Striking patterns in colour

STASOV – STASSOFF, V[ladimir Vasilievich]

Russkii narodnyi ornament. Vyp. 1: Shitie, tkani, kruzheva [All published]

L'Ornement national russe. Première livraison. Broderies, tissus, dentelles

Publication: Tip. Tov. Obshchestvennaia polza, Skt Peterburg, 1872.

STASOV – STASSOFF, V[ladimir Vasilievich], Russkii narodnyi ornament. Vyp. 1: Shitie, tkani, kruzheva [All published]

The first significant study of Russian textile ornaments, richly illustrated, and still one of the most remarkable such works. First edition, complete.

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Our Notes & References

First edition of the first work on the celebrated Russian ornaments for textiles – an important study, by a leading and polyvalent art historian, beautifully illustrated with striking full-page colour plates.

Scarce on the market: immediately recognised as a groundbreaking work, it can be found in public institutions; but we could not trace any example selling at auction outside Russia in recent decades.

Vladimir Stasov (1824-1906) was one the most active, wide-ranging and influential Russian art critic of the 19th century. He acquired many connections while working as a secretary of Count Anatolii Demidov, 1st Prince of San Donato, a famous Russian industrialist, diplomat, bibliophile and arts patron. In 1854, Stasov helped organise a group of the Russian composers known as The Mighty Five, and in the 1860s he promoted the ‘Peredvizhniki’, a group of Russian realist artists, and helped organising their exhibitions.

Stasov collected Russian folk ornaments for more than a decade – an interest he developed in line with the general rising awareness of Russian folk culture, following the abolition of serfdom in 1861. Interestingly, this publication echoes a similar interest in origins of ornament that spread across Western Europe in the mid-19th century, largely through the British Arts and Crafts movement: see the movement’s principal texts, Ralph Wornum’s ‘Analysis of Ornament’ and Jones’s ‘Grammar of Ornament’, both published in 1856.

Stasov’s lavishly produced work was sponsored by the important Imperial Society for the Encouragement of the Arts, founded by Tsar Nicholas I. Several issues were planned, but only this first issue, on textiles, came out. Stasov provides a detailed classification of patterns, arguing in its 25 pp. text that the Russian folk ornaments have non-Russian roots, including Finnish and Persian. The patterns reproduced in colour come from various household textiles (towels, bed sheets, bed throws) and items of traditional Russian clothing (shirts, aprons, head scarves, etc.). They remind us how central was the role Russian and Ukrainian textile ornaments played in the visual culture of these countries, with some plates displaying such a striking ‘modernity’ reminiscent of early 20th-c. avant-garde (Goncharova among others).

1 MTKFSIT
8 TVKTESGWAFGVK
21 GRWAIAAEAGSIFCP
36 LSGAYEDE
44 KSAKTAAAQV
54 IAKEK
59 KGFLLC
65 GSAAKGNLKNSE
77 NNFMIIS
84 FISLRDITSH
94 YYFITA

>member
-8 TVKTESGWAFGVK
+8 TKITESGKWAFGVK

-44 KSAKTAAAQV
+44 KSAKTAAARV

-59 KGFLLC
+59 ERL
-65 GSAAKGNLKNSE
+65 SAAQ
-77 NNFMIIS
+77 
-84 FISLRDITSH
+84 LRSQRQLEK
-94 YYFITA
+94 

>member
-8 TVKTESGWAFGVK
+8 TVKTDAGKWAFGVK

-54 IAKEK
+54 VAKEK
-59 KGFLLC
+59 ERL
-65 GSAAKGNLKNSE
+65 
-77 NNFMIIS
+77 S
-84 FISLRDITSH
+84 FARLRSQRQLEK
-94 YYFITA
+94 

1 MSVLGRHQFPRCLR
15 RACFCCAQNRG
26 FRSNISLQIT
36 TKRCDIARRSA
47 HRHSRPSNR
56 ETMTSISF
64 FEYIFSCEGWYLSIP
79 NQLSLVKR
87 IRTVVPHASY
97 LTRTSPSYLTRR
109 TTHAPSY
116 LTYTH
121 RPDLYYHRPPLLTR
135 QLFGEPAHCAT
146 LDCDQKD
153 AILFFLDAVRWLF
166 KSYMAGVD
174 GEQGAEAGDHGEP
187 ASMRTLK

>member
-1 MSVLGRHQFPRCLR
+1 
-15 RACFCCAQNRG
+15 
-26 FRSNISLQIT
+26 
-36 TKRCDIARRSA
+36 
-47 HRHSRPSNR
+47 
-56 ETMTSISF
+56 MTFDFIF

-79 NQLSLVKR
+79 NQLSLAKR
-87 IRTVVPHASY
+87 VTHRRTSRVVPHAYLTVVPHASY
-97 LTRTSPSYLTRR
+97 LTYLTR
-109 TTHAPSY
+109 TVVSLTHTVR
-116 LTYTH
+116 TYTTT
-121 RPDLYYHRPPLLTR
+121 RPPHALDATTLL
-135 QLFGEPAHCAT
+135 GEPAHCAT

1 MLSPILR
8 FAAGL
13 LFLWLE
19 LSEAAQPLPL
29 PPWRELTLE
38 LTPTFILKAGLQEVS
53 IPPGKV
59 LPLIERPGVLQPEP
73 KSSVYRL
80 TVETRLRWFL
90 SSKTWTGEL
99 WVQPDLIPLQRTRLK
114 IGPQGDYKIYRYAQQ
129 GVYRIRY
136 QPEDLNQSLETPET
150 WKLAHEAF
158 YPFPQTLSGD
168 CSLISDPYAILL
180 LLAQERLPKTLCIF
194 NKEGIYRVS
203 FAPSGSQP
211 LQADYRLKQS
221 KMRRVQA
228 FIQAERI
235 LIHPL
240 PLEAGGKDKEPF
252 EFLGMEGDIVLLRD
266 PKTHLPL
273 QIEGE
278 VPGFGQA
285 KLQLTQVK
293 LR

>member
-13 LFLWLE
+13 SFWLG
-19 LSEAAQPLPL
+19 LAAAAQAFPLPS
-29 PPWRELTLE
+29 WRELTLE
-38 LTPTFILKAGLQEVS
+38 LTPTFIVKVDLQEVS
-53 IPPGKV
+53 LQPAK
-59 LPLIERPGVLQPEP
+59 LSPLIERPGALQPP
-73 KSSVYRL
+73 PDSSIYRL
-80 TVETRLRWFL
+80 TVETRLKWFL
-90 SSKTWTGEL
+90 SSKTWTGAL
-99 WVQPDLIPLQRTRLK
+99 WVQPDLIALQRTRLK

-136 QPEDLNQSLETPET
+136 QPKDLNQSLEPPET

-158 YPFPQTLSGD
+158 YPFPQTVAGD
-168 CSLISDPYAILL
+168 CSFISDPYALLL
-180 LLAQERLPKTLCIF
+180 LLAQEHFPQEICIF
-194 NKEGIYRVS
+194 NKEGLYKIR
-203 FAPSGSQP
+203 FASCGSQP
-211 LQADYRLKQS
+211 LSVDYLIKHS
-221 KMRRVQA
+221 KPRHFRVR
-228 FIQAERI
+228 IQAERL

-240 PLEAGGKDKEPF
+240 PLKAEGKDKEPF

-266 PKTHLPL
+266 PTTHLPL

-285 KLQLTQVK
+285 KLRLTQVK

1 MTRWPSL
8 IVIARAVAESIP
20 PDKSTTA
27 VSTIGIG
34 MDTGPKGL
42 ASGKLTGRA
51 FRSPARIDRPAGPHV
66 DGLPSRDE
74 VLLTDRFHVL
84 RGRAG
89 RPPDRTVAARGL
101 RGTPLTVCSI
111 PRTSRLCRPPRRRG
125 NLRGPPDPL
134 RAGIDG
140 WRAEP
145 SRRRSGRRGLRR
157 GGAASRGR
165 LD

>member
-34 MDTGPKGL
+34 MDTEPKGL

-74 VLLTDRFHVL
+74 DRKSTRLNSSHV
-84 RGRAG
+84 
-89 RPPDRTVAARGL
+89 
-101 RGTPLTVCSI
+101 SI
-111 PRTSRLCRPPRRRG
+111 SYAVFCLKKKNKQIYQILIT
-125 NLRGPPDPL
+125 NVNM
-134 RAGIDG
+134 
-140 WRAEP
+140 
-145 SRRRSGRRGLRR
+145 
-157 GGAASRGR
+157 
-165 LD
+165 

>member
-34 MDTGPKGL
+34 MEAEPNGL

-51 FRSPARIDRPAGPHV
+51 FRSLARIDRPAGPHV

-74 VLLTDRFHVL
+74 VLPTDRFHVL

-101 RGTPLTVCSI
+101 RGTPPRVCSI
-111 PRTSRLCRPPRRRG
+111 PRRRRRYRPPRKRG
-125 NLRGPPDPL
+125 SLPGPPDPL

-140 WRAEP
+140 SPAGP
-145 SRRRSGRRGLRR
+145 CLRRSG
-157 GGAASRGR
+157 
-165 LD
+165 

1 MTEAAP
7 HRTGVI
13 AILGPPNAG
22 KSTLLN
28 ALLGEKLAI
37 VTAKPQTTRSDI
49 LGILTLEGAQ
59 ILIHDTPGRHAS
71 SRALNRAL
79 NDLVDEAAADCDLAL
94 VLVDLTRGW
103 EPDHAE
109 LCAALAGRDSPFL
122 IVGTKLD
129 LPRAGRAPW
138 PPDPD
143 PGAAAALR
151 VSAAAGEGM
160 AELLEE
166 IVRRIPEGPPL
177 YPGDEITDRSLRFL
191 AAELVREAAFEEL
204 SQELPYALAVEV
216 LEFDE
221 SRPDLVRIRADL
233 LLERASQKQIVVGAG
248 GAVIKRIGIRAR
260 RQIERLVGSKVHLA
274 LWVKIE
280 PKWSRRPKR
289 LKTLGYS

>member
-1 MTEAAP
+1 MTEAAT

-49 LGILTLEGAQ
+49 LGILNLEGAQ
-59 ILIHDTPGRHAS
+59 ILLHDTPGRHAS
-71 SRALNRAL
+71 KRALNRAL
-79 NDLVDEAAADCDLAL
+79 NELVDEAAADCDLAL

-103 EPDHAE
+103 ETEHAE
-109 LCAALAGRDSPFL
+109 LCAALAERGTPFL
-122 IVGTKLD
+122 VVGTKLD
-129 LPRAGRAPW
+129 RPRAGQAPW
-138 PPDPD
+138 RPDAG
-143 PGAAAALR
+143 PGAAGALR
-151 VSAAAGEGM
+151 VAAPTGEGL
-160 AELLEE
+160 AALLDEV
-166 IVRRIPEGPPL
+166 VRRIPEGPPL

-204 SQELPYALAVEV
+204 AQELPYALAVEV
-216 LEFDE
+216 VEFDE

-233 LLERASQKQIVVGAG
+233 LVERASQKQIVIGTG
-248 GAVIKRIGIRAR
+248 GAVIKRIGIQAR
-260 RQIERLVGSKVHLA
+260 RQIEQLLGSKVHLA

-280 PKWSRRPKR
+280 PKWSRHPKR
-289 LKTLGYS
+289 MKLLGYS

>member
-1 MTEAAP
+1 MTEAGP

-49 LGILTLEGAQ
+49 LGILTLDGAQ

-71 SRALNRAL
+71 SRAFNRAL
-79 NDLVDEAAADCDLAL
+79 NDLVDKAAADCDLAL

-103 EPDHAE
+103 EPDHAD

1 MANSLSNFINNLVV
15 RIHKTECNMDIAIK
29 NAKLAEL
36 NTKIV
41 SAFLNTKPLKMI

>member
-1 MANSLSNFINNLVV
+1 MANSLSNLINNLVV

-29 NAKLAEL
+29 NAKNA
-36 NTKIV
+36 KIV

From the estate of Geoffrey Elliott (1939-2021), banker of Russian descent, author of books on 20th-c. history. Geoffrey and his wife Fay were noted collectors, especially of Oscar Wilde, Evelyn Waugh and other literary figures. Russia was also an important theme: Geoffrey’s grandparents were interned in a Siberian tsarist prison camp before the October Revolution, and he focused most of his published works on the Cold War.

The Elliotts donated a significant part of their collection to the library of Leeds University in 2002, but kept the Russia-related items, which we consequently acquired.


Voloshina L.A. Russkii narodnyi ornament. Vyp. 1. Shitye, tkani, kruzheva // Traditsionnoe prikladnoe iskusstvo i obrazovanie. 2018. №4 (26).

Item number



Physical Description

Small folio (27x37cm). xx pp. inc. title, 25 pp. explanations with b&w illustrations in text, 80 chromolit. plates, some double-page (numbered 1-75, but some numbered ‘bis’).


Original publisher’s colour printed upper wrapper kept in contemporary dark green half-sheep over green cloth boards, spine with raised bands, gilt decorated and lettered in French.


Slight yellowing and occasional foxing to pages, Binding rather worn, extremieties and upper board especially, spine chipped with minor losses at both ends; in attractive condition internally, with slight yellowing and occasional foxing, but fresh overall with the plates in well-preserved, vivid colours.

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